01 Oct Are Too Many Social Metrics Damaging our View of Social Media Value?
In a recent webinar with Forrester and Brandwatch, Nate Elliott (of Forrester) laid out some of the issues social media marketers are facing when proving value to the brands they service. A few points stood out to me and I wanted to share in hopes that we can all become better social media marketers.
First, social media marketers believe in the value of social media.
When asked, social practitioners (that is, those who manage channels and are actively engaged in the social media space) reported that they largely believe social media marketing provides business value. While these numbers were lower overall than I would have expected, Social Managers (that is, brand managers who oversee the social tactics) are even less sure. Particularly when it comes to promoted Twitter content.
Are TOO MANY metrics to blame?
Why the large disconnect in the perception of value between these two audiences?
Elliott believes this is the fault of social media marketers and our willingness to provide too many possible business metrics. In an analysis of Forrester Groundswell Award entries, they found that marketers had provided 57 different success metrics. (Yes, that’s right. There are over 40 things in the “other” category.)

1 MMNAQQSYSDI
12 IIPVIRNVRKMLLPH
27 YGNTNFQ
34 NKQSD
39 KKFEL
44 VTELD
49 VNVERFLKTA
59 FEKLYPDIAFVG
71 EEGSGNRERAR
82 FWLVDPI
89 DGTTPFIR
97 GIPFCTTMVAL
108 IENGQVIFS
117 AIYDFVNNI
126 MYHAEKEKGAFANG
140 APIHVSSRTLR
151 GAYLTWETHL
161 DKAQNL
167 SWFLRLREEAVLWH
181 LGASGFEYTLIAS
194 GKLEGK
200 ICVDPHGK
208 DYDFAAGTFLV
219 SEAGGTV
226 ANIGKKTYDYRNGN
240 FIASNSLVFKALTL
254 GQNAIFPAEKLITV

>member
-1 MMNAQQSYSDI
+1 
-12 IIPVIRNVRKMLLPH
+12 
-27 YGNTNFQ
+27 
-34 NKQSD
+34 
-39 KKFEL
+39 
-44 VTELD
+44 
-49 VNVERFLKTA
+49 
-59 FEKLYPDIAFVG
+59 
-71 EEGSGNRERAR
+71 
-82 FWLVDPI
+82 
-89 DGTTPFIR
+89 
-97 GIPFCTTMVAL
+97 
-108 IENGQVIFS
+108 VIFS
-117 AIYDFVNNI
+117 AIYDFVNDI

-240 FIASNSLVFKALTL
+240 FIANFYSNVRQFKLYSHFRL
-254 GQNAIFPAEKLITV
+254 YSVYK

Part of the issue lies in access to the social listening and monitoring tools.
Fifty-three percent of marketers reported that measuring the performance of the profiles is the largest challenge they face. While this may have to do with an inadequate analysis of the social media data, Brandwatch believes that a large portion of this is due to the platforms and information marketers can access. Brandwatch, an Enterprise Social Intelligence platform, (kind of obviously) believes that marketers are only tapping into a portion of the social media data available to us.
Marketing teams who measure social value throughout the customer journey will succeed in the end.
Valuable social media marketing assigns strategies and tactics to specific areas of the customer journey, and then aligns the measurement that matters to these specific aspects.
For instance, if you’re still only looking at social media marketing as an awareness platform, you’re likely missing 3/4th of the overall value that it can provide to your brand. If you’re turning a deaf ear to what your social media advocates and existing customers are saying, you may be missing out on a gold mine of marketing insight.